Major- and selected trace-element analyses of 123 samples of plagioclase gneisses of the Killingworth dome, south-central Connecticut, show it to be more complicated than previous field work and mapping has indicated. Chemical and areal trends define distinct types of gneiss; four are of trondhjemitic to tonalitic composition (referred to as the “central, southern, eastern, and western plagioclase gneisses”), and a fifth is granitic gneiss. The smooth variation in concentrations of all elements with respect to silica in each gneiss easily is interpreted as igneous in origin and also indicates that metamorphism was isochemical for the most part. The pluton that is represented by the central tonalitic gneiss (65%–74% SiO2) is characterized by unusually high Sr (350–670 ppm) and Ba (400–1,500 ppm), high Al2O3 (14.5%–17.5%), and low Fe2O3 (total) (2.1%–4.3%) and displays reverse compositional zoning (least siliceous in the center). The southern gneiss (62%–73% SiO2), distinctive in its relatively high hornblende content, has intermediate A12O3 (14.2%–17.5%) and Fe2O3 (total) (3.4%–7.4%) and has lower average Na2O (2.6%–3.5%) and somewhat higher average K2O (1.2%–3.3%) than do the other plagioclase gneisses. The peripheral western gneiss (69%–77% SiO) is distinguished from the eastern gneiss (72%–77% SiO2) by its higher Fe2O3 (total) (2.8%–5.6% versus 1.1%–3.8%) and lower A12O3 (11.7%–14.5% versus 12.0%–15.0%). Both have low K2O, but the western gneiss is commonly <1.0%, whereas the eastern gneiss is commonly >1.0%.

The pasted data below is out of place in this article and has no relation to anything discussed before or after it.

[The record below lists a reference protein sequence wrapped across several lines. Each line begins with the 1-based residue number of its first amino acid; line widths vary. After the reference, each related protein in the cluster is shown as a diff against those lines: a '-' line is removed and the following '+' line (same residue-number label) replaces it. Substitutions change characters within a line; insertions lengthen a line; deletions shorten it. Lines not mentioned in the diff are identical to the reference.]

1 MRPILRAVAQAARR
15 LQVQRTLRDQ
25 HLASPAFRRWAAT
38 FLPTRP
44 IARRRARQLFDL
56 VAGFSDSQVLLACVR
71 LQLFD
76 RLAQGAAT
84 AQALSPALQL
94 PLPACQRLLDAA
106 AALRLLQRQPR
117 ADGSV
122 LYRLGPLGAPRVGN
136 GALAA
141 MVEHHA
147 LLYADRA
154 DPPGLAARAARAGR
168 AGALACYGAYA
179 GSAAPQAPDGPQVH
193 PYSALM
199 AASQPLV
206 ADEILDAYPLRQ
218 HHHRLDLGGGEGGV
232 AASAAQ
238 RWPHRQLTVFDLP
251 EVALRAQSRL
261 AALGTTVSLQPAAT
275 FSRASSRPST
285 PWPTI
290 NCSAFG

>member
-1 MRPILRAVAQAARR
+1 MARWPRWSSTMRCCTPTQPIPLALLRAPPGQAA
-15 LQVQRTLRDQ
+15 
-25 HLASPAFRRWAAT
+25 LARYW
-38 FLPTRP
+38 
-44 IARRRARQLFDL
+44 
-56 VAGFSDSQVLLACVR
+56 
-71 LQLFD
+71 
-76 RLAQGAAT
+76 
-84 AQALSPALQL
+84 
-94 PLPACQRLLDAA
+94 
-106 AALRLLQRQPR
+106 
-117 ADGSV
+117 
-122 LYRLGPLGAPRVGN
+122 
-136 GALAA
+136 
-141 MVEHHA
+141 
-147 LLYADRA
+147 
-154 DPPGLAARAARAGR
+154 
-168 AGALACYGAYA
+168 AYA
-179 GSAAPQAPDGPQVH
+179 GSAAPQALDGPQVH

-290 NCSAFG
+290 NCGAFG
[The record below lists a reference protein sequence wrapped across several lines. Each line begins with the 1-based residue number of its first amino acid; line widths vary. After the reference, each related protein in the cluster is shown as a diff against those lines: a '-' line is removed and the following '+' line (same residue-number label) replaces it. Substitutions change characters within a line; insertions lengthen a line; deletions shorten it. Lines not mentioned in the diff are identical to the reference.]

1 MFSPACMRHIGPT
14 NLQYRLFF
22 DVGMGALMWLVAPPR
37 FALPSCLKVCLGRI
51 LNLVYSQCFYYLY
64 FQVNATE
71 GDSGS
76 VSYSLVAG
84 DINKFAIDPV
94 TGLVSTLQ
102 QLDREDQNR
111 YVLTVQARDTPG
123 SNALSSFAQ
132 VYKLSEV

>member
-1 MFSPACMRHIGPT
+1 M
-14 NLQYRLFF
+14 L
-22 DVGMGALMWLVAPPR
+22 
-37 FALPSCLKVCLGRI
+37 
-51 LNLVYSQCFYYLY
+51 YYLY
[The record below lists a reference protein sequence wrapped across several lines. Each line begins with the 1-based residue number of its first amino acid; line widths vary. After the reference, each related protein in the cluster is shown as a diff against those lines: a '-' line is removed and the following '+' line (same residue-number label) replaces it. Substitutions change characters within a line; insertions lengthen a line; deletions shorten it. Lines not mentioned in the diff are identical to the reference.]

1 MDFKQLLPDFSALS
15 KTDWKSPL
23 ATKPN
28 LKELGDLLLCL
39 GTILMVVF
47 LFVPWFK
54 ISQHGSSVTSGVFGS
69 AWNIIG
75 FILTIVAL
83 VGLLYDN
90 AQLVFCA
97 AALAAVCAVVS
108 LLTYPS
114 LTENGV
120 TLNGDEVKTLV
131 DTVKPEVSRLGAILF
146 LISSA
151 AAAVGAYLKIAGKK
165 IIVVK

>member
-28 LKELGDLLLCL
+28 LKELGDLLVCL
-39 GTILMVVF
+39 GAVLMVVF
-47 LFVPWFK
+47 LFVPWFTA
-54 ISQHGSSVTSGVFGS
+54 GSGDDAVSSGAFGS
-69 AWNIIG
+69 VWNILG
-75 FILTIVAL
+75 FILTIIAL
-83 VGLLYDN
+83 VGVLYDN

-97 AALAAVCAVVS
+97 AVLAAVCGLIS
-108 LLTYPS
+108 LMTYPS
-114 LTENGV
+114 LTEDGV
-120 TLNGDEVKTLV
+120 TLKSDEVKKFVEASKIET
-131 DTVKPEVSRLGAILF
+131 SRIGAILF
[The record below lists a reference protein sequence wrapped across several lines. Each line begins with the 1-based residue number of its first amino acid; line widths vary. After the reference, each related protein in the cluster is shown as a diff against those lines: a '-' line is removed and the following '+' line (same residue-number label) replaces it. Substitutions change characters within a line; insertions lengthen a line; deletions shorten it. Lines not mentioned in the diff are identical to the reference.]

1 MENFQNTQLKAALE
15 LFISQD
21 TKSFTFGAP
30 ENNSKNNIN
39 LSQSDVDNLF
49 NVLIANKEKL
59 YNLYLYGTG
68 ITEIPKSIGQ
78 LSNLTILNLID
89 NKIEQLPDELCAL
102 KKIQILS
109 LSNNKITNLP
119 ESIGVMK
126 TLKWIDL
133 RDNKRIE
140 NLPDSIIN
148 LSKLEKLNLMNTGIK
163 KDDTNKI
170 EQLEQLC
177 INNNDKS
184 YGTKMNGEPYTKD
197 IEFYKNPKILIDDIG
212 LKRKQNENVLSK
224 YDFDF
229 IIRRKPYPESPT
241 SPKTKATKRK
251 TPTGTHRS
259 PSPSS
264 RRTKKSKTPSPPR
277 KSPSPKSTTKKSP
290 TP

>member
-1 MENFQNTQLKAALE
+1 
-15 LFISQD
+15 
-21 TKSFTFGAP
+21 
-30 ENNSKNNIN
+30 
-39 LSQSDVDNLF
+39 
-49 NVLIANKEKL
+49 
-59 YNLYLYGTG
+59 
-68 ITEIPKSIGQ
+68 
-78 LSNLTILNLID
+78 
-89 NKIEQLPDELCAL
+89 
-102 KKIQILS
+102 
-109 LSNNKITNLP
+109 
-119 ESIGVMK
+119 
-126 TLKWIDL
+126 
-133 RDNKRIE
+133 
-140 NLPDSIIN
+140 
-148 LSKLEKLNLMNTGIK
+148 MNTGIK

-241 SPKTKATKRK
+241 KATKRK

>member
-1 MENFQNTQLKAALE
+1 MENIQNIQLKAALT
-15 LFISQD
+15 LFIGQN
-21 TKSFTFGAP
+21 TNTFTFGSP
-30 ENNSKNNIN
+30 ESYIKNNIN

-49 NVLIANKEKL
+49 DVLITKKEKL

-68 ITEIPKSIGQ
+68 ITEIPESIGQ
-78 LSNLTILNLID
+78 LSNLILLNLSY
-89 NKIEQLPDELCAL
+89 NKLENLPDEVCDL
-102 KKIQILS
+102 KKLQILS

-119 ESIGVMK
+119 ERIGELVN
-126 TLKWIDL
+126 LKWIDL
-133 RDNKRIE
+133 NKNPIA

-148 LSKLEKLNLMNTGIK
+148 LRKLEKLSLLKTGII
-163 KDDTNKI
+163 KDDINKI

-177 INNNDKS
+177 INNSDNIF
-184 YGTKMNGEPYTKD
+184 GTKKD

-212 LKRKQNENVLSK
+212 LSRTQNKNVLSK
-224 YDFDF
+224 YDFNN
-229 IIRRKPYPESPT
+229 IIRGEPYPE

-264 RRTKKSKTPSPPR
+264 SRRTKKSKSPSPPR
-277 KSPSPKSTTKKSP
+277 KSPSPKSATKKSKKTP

The protolith of the central gneiss was a high-Al tonalite which intruded high-Si dacites represented now by the eastern and western gneisses (the western gneiss probably overlying the eastern). The southern unit is a metatonalite to metagranodiorite. The central and eastern gneisses are correlated with Monson Gneiss, whereas the western gneiss is compositionally similar to felsic Ammonoosuc Volcanics. The southern gneiss has no known counterpart among Bronson Hill rocks but is similar in chemical, mineralogical, and physical characteristics to upper Proterozoic Rope Ferry Gneiss of the Selden Neck dome.
The low-Al eastern unit was probably generated by partial melting of amphibolite with residual plagioclase. The central high-Al tonalite may have a similar origin but formed under high PH2O Possibly somewhat deeper than the eastern unit, where hornblende was probably the predominant residual phase. Compositional trends of the tholeiitic western gneiss compare well with those of dacites of the island-arc tholeiitic series. Collectively, these rocks probably constituted part of a continental margin volcanic arc, which is consistent with current interpretations of the Ordovician (or older) development of the Bronson Hill anticlinorium rocks in central New England. The similarity of the southern gneiss to the Rope Ferry Gneiss supports its correlation with the older Avalon terrane and suggests that a tectonic boundary may separate the southern gneiss from the Bronson Hill rocks.